Robert E. Dunker, Ph.D., president; Sioux City 51106; 712/274-6400

Western Iowa Tech Community College is a publicly supported comprehensive community college serving the Iowa counties of Cherokee, Crawford, Ida, Monona, Plymouth and Woodbury, with a combined population of about 170,000. The college's mission is to provide quality education and to economically enhance the communities WITCC serves. By providing a stimulating academic environment, responsive to technological, economic, and social change, the college prepares students for lifelong roles as effective citizens in our democratic and multi-cultural society. Accredited by the North Central Association of Colleges and Secondary Schools, WITCC was organized on December 8, 1966, and offered its first classes on January 27, 1967. The college serves Merged Area XII from its main campus in Sioux City, and satellite campuses in Cherokee and Denison. Learning Centers in Ida Grove, Le Mars, Mapleton, and the Southern Hills Mall in Sioux City also offer educational opportunities to area residents.

WITCC offers more than 60 career and transfer education programs and a full range of community and continuing education courses. Its Center for Business Services provides customized training and economic development services to the business community.

Associate of Arts, Associate of Science, and Associate of Applied Science degrees, diplomas and certificates are awarded to its graduates. Credit enrollment for the 1998 fall semester reached a new high of 4,096 and the college's graduate placement rate for 1998 was 99.7 percent. Noncredit enrollments average 30,000 registrations per year.



Dan Kinney, Ph.D., president; Council Bluffs 51502; 712/325-3201

Iowa Western Community College, organized May 26, 1966, merged with the former public junior college at Clarinda on July 1, 1966. The college is accredited by the North Central Association of Colleges and Schools. The college offers two-year college transfer programs, including an innovative evening and weekend college program for employed adults, and 80 career programs ranging in length from one to four semesters. In addition, Iowa Western offers arts and sciences and vocational programs for high school students. The college also offers part-time educational programs for adults in its seven-county merged area. Main attendance centers are located at Council Bluffs and Clarinda with other centers situated at Atlantic, Harlan, and Shenandoah. Degrees granted include the Associate in Arts, Associate in Applied Science, and Associate in Science. A diploma or certificate is granted upon the completion of selected programs. Full-time equivalent enrollment in 1997-1998 was 3,881. Adult and continuing education enrollments exceeded 40,000 during the same period. The college employs 300 full-time professional staff.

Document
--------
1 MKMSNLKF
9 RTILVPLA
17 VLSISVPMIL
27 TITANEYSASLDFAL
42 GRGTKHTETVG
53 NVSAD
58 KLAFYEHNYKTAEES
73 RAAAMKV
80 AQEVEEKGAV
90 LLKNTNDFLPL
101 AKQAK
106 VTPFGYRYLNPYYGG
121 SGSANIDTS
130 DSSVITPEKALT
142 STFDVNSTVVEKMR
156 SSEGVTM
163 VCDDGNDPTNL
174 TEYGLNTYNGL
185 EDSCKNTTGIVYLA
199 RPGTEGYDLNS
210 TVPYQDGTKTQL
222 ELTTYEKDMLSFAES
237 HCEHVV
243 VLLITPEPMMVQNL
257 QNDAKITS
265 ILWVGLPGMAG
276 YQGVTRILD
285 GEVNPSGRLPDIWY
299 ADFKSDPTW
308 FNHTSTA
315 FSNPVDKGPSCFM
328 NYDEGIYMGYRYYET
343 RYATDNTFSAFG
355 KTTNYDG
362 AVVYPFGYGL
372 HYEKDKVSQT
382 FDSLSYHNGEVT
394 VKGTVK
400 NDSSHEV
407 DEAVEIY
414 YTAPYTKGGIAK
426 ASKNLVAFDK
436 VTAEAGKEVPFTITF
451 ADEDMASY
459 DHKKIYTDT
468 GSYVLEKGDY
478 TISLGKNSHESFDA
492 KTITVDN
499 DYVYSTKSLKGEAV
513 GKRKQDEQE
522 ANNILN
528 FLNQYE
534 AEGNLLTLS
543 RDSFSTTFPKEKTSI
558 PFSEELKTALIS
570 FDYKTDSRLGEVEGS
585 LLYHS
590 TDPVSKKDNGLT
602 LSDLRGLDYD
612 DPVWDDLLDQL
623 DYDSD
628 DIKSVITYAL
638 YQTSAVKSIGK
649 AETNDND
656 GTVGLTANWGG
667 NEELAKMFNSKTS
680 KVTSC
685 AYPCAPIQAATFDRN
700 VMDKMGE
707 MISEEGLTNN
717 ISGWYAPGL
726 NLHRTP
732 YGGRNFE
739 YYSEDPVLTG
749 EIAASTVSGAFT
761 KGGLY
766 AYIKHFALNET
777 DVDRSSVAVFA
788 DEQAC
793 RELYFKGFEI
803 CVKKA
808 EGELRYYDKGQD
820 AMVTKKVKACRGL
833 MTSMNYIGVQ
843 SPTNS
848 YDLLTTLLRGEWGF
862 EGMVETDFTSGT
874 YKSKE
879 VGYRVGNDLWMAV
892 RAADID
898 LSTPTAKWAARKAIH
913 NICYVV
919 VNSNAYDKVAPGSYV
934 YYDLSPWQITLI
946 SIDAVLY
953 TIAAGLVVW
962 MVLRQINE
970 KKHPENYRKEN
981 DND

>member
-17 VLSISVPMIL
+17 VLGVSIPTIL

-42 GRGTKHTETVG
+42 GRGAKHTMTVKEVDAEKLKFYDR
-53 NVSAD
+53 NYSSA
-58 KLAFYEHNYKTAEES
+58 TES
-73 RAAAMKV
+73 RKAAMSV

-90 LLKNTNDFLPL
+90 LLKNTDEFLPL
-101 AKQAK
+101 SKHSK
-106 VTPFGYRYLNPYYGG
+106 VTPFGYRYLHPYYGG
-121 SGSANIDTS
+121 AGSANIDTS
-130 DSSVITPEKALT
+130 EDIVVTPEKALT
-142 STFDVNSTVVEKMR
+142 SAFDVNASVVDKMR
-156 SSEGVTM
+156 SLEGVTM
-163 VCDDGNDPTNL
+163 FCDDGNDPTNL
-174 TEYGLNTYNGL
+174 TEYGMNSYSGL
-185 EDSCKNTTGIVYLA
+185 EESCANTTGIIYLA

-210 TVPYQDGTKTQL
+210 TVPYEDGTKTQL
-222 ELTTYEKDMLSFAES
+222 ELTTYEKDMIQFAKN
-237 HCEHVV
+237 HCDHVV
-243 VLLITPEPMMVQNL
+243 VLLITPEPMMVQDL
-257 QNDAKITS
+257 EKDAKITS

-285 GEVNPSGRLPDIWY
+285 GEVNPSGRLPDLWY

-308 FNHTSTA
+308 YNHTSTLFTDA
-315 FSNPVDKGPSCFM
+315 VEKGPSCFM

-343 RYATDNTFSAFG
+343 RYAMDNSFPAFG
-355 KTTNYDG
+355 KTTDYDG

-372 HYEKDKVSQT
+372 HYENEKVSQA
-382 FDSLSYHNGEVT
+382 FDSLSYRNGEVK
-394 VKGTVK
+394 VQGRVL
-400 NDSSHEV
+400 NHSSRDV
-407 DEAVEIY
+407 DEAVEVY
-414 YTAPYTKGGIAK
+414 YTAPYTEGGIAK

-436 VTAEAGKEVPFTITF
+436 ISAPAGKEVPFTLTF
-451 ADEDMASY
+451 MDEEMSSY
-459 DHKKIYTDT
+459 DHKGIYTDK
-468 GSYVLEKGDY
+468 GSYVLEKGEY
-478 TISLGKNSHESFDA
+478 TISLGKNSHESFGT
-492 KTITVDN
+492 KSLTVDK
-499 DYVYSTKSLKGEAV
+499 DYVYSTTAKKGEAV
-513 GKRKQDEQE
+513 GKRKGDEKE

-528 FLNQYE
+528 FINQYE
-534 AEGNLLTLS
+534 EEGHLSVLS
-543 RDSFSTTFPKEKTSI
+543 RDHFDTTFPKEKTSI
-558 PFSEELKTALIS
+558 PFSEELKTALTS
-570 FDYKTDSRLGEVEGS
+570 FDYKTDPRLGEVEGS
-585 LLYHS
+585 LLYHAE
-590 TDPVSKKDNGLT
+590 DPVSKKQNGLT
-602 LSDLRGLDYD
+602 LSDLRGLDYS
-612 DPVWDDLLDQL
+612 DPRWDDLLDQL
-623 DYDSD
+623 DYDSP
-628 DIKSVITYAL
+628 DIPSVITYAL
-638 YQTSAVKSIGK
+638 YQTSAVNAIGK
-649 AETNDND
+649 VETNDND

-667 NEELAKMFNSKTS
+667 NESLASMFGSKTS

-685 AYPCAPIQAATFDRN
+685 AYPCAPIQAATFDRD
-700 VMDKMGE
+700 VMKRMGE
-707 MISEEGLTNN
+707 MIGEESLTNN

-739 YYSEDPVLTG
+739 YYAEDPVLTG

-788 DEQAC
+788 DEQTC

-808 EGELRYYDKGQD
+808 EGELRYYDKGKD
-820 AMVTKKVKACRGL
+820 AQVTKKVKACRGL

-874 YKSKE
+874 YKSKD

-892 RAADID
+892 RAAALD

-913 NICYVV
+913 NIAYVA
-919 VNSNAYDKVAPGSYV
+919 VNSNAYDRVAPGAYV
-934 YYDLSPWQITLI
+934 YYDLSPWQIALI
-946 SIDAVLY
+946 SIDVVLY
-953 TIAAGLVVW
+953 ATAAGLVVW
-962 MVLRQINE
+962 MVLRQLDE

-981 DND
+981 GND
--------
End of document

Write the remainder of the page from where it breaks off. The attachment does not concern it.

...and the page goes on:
Dr. Barbara J. Crittenden, president; Creston 50801; 515/782-7081; 1/800/247-4023

Southwestern Community College began operation as part of Iowa's community college system on July 1, 1966. It is a comprehensive two-year public institution approved by the Iowa Department of Education and fully accredited by the North Central Association of Secondary Schools and Colleges. The Associate of Arts Degree is granted to students who complete the college parallel program; the Associate of Science degree is granted to students who complete programs which have the option of being terminal or transfer; and diplomas are granted to students who complete all courses of career education programs. Adult education programs are held throughout the eight-county merged area. Enrollment for the 1998 fall semester was 1,100. Full-time professional staff number is 70. The college is located on a 400-acre site in Creston with dormitories for both men and women.


Lyle Hellyer, Ph.D., president; Ottumwa 52501; 515/683-5111; 1/800/726-2585

Indian Hills Community College is a proven leader in providing students with a high quality, state-of-the-art education in the technologies, the arts and sciences college transfer program and continuing education programs.

Graduates of the college's technical programs enjoy high job placement and earn top salaries in their chosen fields. Students completing the arts and sciences curriculum continue to excel in the classroom as they transfer to four-year colleges and universities.